Blog #8 – The “real” Italian Mastiffs

The Italian Mastiffs have always been an interest of mine for many reasons. Their history, their recovery/recreation and their current status are all major discussion points whenever the Neapolitan Mastiff and Cane Corso breeds come up. I have to admit that at times I do like to ruffle some feathers but it’s hard to comprehend how some people can be so blind sighted and ignore what’s right in front of them despite all of the evidence.

It’s sad to say but most of today’s Italian Mastiffs couldn’t do a day’s work on a farm or out hunting if their lives depended on it. Most are just too big, too heavy, over wrinkled and structurally incorrect to be able to cope with the demands of serious work. This is without going into detail about the many health issues that they come with due to many years of poor breeding. Despite all of this, the majority of breeders still continue to breed these sub par dogs for the sole purpose of making money without any care for what they are producing and how they are diminishing what once was a strong, athletic and courageous animal.

There is some people breeding some very nice looking Italian Mastiffs but mentally they lack the many qualities a working farm dog requires, I don’t think that’s the owners fault. As most of these breeders have never lived or worked livestock on a farm to know what’s required of a dog on a day to day basis to be a good working dog. However, I do think that breeding a dog with fitness and health in mind is much better than what many others are doing.

It’s important to remember that these dogs were working Mastiffs not couch or sit around Mastiffs. They have a long history in their motherland and were in abundance all over Italy. They were known by a variety of names up and down their country of origin. In some places they were called “Mastino Napolitano”, in others “Cane Corso” and “Cane da Presa” and in the island of Sicily in the Mediterranean Sea, they were called “Branchiero Siciliano”. This is not surprising as every region would have bred their own “type” and called it by a local name. On top of this, there was slightly different dialects from one village/region to the other and this would have added to each region having their own term to describe these dogs.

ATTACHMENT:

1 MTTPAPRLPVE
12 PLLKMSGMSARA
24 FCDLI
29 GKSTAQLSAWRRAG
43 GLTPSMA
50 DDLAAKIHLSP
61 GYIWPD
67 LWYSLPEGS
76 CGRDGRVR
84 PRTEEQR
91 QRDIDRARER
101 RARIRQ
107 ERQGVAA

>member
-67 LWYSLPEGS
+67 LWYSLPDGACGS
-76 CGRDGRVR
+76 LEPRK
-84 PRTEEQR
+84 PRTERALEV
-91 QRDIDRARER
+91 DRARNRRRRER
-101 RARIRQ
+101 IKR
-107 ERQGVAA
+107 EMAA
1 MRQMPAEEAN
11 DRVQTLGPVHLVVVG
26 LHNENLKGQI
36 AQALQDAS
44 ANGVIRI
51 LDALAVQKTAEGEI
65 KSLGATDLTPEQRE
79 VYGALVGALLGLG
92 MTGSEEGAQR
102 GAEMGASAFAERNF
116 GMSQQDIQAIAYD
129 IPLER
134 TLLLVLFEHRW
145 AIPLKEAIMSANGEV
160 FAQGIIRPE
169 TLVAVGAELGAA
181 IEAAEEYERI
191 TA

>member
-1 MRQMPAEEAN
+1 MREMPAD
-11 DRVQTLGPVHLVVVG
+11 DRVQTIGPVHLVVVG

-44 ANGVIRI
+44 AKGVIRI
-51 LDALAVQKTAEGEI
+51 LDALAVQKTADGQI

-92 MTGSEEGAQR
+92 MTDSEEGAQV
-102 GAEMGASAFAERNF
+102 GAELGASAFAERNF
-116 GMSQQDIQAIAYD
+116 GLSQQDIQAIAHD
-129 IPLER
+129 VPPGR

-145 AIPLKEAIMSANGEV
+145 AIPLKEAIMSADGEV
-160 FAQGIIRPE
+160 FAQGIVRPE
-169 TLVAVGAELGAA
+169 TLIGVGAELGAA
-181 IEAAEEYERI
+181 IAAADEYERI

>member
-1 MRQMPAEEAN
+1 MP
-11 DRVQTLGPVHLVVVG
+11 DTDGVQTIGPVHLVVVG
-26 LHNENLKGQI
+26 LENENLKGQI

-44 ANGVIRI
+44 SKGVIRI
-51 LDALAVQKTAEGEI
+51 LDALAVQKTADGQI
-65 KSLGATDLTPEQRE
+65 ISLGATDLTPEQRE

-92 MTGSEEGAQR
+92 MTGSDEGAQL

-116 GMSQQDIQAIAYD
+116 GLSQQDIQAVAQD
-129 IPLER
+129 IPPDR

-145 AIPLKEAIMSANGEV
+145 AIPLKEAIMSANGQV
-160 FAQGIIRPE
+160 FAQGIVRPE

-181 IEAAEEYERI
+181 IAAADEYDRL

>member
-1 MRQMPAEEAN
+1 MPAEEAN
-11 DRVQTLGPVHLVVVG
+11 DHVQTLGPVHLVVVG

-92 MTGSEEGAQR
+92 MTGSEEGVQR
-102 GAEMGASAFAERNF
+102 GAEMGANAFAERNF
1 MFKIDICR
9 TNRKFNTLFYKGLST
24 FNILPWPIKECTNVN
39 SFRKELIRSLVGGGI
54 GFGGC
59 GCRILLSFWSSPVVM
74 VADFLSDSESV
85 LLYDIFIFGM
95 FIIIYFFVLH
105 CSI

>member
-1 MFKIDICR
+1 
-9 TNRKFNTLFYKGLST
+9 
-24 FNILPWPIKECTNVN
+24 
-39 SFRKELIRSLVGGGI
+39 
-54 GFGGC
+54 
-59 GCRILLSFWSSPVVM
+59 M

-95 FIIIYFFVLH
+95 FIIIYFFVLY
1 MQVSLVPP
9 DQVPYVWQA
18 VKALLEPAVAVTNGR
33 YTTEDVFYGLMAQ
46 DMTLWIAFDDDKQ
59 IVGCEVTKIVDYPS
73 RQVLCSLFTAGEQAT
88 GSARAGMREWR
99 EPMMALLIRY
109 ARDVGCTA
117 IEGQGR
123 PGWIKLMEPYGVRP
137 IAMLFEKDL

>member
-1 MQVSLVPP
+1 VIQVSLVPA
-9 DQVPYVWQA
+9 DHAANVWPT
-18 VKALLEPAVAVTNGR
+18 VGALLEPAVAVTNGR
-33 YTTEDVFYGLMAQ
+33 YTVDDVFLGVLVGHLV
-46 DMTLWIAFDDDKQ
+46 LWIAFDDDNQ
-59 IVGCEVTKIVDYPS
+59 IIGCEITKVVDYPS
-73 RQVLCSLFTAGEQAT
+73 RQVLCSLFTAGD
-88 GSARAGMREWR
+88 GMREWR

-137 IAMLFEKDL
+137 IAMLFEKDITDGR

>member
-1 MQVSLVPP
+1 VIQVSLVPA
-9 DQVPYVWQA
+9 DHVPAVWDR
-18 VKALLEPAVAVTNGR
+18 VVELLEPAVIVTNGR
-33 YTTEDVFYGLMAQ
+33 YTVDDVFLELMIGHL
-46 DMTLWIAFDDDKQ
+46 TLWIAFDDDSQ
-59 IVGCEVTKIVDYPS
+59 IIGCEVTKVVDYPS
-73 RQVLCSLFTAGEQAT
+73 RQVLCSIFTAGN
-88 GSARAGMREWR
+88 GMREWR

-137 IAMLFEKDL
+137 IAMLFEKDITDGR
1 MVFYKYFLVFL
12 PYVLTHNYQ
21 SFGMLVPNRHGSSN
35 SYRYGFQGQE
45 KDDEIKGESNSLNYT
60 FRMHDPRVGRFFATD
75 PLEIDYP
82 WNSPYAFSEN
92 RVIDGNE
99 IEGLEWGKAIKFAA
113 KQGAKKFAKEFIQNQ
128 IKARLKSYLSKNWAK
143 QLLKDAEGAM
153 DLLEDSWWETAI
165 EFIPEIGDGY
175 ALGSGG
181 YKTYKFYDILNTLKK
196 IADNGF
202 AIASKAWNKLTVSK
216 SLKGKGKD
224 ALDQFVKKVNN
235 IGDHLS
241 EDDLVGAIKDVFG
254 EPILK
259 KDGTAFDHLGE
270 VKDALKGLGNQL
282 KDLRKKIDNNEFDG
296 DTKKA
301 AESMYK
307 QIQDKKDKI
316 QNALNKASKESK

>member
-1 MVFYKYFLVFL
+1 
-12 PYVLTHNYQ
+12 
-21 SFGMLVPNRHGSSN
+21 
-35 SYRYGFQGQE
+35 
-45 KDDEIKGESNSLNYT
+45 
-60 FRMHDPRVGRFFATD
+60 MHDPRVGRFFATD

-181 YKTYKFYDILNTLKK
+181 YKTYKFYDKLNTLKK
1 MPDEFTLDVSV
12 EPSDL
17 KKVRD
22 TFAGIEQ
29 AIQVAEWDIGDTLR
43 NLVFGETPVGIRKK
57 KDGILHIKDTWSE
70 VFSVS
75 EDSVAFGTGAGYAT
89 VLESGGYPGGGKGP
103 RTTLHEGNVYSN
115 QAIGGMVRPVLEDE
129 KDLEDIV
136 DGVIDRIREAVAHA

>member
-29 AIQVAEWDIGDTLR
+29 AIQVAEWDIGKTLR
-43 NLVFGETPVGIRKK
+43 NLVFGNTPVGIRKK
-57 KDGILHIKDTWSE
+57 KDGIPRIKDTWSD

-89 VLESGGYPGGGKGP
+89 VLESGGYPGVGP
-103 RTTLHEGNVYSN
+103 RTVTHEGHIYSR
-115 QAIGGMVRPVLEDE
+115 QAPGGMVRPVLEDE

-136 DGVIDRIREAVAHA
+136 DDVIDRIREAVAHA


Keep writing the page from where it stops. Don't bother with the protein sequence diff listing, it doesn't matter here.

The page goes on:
These dogs were every farmers right hand man for protection, guarding, farm work, herding and hunting. This was the case for many centuries and the Italian farmers bred working mastiff to working mastiff, as nothing else mattered. It was not until certain fanciers and breeders seeking Kennel Club recognition that these types began to be bred as an individual breed with the addition of foreign breeds. Despite what many will say and claim, dogs don’t change overnight and in a very short period the Italian Mastiffs being seen in the show ring were very different than the original dogs, this was not only because breeders were breeding for looks and a ridiculous standard but because a lot of foreign blood had been added to create today’s Neapolitan Mastiff and Cane Corso. I won’t go into what breeds I know and think that we’re used as there is no need for it, all that I will say is that these so called breeders and fanciers were lazy and instead of searching for good working dogs to use in the many farms across the Italian countryside they cheated and cut corners but using foreign blood without any real need to.

Therefore it’s great to still see this day and age what a proper working Italian Mastiff should look like… no pedigree, no kennel club papers, no silly standards, just a rustic farm dog that descends from a working line that’s been kept in the same family for three to four generations. A lot of credit must go to these few men who continue to breed and promote the true Italian Mastiff!

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